Vol. 61 No. 3 (2022): including the "60th MPU Anniversary Special Section"
60th MPU Anniversary Special Section - Review

Fungal trunk diseases of fruit trees in Europe: pathogens, spread and future directions

Department of Agricultural, Forest and Food Sciences (DISAFA), University of Torino, Largo Braccini 2, 10095 Grugliasco, TO
Christian KRAUS
Julius Kühn-Institute, Federal Research Centre of Cultivated Plants, Plant Protection in Fruit Crops and Viticulture, 76833 Siebeldingen
Emmanouil MARKAKIS
Institute of Olive Tree, Subtropical Crops and Viticulture, Hellenic Agricultural Organization - DIMITRA, 32A Kastorias street, Mesa Katsabas 71307, Heraklion, Crete
Centre for Environmental and Marine Studies (CESAM), Department of Biology, University of Aveiro, 3810-193 Aveiro
Instituto Agroforestal Mediterráneo, Universitat Politècnica de València, Camino de Vera S/N, 46022-Valencia
Mendeleum – Institute of Genetics, Mendel University in Brno, Valtická 334, 691 44 Lednice
Stephane COMPANT
AIT Austrian Institute of Technology, Center for Health and Bioresources, Bioresources Unit, Konrad Lorenz Strasse 24, 3430 Tulln
Instituto de Ciencias de la Vid y del Vino (ICVV), Consejo Superior de Investigaciones Científicas, Universidad de la Rioja, Gobierno de La Rioja, Ctra. LO-20 Salida 13, 26007, Logroño

Published 2023-01-13


  • Wood cankers,
  • dieback,
  • Botryosphaeriaceae,
  • abiotic factors,
  • epidemiology

How to Cite

V. GUARNACCIA, “Fungal trunk diseases of fruit trees in Europe: pathogens, spread and future directions”, Phytopathol. Mediterr., vol. 61, no. 3, pp. 563–599, Jan. 2023.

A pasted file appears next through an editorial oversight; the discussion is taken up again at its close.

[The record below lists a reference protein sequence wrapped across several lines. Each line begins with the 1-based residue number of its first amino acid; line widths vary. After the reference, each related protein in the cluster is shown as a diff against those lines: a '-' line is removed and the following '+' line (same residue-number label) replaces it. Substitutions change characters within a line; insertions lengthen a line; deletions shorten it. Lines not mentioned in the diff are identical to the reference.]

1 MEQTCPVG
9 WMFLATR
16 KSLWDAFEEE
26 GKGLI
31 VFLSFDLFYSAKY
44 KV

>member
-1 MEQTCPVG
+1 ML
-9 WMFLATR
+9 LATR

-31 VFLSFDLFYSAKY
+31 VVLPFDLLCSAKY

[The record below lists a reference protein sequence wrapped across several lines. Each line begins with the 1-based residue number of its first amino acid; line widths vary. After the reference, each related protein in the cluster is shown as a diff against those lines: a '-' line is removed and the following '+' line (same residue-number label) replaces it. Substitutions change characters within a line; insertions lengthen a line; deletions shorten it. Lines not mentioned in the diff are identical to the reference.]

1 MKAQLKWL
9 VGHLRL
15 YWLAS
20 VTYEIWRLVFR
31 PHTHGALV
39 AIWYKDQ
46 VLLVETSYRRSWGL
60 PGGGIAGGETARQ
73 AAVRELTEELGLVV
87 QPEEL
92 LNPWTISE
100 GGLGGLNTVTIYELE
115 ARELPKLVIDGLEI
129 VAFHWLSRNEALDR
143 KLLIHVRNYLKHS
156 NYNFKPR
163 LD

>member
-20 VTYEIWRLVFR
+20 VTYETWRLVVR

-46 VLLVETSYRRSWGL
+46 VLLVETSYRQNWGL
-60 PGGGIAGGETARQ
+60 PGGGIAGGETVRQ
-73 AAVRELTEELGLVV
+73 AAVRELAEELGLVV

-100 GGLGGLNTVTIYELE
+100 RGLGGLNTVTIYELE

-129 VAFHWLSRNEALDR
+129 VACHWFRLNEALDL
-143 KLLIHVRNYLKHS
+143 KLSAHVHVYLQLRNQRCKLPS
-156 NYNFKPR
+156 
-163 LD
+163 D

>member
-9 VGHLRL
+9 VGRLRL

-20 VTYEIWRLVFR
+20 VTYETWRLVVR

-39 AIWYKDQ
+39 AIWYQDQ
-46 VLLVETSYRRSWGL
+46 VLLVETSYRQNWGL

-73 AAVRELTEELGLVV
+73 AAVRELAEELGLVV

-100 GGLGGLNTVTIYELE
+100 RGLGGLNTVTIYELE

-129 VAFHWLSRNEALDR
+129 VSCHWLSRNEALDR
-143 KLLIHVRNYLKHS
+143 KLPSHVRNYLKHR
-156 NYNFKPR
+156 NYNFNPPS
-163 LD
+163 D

Production from crops of pome, stone fruit, nut, berry fruit, citrus, grapevine, and olive is increasingly threatened by fungal trunk diseases (FTD). These diseases and the consequent production losses are major problems. Many fungi (including Botryosphaeriaceae, Calosphaeriaceae, Diaporthaceae, Diatrypaceae, Nectriaceae, Phaeomoniellaceae, Pleosporaceae, Togniniaceae, Valsaceae) infect host wood, mainly through wounds and subsequent colonization of woody tissues, causing symptoms such as cankers, gummosis, wood rotting, blight and dieback. Propagative plant material, seedlings and fruit play a significant role in pathogen spread. Several abiotic factors (e.g. shifts in cultural practices and climate change) are involved in the disease development. This paper reviews recent literature on FTD of fruit crops, particularly focusing on the European status of pathogen occurrence. Case studies are described related to diseases of apple, citrus, grapevine, berry, nut and stone fruit, and olive trees. Aspects related to epidemiology and the increase in disease incidence along with the future perspectives on the FTD research are also discussed.


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